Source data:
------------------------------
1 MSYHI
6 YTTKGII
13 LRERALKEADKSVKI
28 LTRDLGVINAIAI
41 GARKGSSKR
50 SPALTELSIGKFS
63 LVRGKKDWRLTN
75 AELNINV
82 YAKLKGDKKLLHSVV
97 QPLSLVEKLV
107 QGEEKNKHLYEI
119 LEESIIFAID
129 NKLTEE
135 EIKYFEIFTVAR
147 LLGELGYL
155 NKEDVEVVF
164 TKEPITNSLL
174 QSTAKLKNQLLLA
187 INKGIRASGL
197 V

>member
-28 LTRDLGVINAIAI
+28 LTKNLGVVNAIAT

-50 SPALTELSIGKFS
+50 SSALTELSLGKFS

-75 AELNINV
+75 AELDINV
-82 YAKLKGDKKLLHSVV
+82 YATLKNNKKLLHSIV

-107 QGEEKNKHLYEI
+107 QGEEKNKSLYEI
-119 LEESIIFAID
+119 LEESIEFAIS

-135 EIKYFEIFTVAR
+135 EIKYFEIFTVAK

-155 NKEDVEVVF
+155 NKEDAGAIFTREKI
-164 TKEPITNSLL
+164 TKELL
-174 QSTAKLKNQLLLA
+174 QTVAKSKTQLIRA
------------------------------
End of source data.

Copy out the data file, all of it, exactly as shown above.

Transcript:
1 MSYHI
6 YTTKGII
13 LRERALKEADKSVKI
28 LTRDLGVINAIAI
41 GARKGSSKR
50 SPALTELSIGKFS
63 LVRGKKDWRLTN
75 AELNINV
82 YAKLKGDKKLLHSVV
97 QPLSLVEKLV
107 QGEEKNKHLYEI
119 LEESIIFAID
129 NKLTEE
135 EIKYFEIFTVAR
147 LLGELGYL
155 NKEDVEVVF
164 TKEPITNSLL
174 QSTAKLKNQLLLA
187 INKGIRASGL
197 V

>member
-28 LTRDLGVINAIAI
+28 LTKNLGVVNAIAT

-50 SPALTELSIGKFS
+50 SSALTELSLGKFS

-75 AELNINV
+75 AELDINV
-82 YAKLKGDKKLLHSVV
+82 YATLKNNKKLLHSIV

-107 QGEEKNKHLYEI
+107 QGEEKNKSLYEI
-119 LEESIIFAID
+119 LEESIEFAIS

-135 EIKYFEIFTVAR
+135 EIKYFEIFTVAK

-155 NKEDVEVVF
+155 NKEDAGAIFTREKI
-164 TKEPITNSLL
+164 TKELL
-174 QSTAKLKNQLLLA
+174 QTVAKSKTQLIRA